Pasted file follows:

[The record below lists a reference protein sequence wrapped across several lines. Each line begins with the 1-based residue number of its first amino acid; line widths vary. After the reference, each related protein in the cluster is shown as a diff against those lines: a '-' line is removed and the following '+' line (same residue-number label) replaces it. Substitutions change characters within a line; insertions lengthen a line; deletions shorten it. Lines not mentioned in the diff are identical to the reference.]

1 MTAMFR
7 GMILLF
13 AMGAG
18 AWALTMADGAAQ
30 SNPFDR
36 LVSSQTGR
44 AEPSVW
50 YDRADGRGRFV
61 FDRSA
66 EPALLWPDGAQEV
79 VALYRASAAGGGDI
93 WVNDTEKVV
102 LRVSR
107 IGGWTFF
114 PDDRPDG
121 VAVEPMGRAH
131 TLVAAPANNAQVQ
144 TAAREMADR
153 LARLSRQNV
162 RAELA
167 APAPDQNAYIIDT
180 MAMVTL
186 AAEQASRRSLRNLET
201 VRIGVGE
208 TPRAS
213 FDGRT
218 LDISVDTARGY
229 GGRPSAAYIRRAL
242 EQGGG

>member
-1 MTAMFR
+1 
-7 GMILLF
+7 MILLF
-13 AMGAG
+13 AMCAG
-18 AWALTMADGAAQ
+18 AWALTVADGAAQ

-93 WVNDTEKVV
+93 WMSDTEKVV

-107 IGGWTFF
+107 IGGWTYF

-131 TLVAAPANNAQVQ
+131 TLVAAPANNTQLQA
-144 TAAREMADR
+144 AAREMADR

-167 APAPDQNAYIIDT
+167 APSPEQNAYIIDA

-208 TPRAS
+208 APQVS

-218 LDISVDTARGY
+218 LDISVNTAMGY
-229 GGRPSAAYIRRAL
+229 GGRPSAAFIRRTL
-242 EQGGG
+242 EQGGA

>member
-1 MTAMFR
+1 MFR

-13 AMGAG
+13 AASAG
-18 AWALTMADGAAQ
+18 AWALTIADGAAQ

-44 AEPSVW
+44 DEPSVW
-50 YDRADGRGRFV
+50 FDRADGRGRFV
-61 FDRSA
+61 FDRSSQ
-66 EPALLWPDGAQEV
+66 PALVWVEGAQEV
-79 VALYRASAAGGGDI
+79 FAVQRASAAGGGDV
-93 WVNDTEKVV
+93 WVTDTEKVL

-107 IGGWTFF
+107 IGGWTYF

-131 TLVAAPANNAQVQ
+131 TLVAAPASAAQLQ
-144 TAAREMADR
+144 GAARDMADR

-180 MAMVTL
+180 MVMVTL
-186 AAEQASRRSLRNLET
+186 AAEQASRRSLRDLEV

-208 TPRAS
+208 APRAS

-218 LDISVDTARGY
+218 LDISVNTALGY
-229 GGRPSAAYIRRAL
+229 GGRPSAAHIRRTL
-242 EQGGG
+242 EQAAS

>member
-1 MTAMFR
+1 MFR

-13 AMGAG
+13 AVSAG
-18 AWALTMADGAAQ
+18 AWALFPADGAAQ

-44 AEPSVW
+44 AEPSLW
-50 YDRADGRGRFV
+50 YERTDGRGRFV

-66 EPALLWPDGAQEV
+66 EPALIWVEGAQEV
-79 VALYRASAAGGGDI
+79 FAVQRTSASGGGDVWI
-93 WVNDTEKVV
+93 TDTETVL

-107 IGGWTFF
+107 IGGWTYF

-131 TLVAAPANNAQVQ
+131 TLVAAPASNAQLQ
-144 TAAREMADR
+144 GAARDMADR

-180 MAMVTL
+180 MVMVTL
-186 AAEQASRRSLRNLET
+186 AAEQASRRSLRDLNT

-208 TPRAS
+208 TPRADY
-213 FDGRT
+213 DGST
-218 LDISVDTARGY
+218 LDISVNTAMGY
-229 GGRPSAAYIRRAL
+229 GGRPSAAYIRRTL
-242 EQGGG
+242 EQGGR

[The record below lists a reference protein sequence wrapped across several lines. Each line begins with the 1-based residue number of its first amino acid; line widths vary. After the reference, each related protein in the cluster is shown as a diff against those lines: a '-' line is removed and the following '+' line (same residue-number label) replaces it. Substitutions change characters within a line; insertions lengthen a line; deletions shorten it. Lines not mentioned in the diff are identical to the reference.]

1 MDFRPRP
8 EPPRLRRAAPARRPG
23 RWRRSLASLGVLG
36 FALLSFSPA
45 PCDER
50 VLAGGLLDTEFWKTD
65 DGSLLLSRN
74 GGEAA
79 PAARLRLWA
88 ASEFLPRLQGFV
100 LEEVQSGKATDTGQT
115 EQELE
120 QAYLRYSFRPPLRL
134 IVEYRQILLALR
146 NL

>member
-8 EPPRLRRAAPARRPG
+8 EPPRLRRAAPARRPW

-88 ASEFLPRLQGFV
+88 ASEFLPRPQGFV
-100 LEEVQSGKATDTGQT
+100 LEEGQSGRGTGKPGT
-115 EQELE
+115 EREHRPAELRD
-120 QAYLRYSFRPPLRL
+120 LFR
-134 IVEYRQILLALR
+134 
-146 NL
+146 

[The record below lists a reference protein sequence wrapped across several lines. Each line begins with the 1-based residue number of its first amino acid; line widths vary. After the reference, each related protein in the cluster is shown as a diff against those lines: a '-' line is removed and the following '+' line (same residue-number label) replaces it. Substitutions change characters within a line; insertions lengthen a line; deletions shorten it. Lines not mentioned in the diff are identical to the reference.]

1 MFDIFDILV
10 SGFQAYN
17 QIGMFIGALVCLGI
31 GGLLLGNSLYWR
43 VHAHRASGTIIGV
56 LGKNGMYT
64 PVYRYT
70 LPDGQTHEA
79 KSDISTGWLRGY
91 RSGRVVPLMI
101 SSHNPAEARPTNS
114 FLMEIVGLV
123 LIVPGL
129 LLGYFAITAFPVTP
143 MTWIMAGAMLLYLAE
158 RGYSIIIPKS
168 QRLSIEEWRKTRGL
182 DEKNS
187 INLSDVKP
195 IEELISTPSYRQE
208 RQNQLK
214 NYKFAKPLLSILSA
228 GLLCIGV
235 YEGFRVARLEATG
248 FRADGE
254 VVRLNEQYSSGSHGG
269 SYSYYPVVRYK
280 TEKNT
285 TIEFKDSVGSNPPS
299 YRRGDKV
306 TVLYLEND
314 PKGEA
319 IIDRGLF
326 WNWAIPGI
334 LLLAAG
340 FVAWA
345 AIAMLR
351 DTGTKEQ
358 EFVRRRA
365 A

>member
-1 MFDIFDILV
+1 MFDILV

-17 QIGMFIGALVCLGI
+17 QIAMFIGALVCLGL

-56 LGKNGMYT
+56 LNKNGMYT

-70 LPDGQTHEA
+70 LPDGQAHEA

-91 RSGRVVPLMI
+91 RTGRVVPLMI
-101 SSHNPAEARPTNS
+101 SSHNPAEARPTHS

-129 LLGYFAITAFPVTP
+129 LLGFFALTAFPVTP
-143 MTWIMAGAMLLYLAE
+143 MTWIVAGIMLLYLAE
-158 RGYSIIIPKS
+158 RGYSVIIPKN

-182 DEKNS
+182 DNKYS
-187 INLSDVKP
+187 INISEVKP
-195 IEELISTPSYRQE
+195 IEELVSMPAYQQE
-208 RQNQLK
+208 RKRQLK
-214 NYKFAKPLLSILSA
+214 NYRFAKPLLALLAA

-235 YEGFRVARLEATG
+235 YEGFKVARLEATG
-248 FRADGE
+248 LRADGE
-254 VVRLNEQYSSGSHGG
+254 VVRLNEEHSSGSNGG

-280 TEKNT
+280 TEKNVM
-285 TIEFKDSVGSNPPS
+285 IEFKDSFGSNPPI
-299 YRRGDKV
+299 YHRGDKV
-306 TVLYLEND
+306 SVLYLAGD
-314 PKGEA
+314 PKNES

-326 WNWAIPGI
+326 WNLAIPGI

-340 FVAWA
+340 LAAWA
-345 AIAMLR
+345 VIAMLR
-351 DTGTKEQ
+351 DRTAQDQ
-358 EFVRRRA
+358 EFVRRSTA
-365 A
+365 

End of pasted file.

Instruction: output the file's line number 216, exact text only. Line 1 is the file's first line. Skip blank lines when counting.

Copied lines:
+101 SSHNPAEARPTHS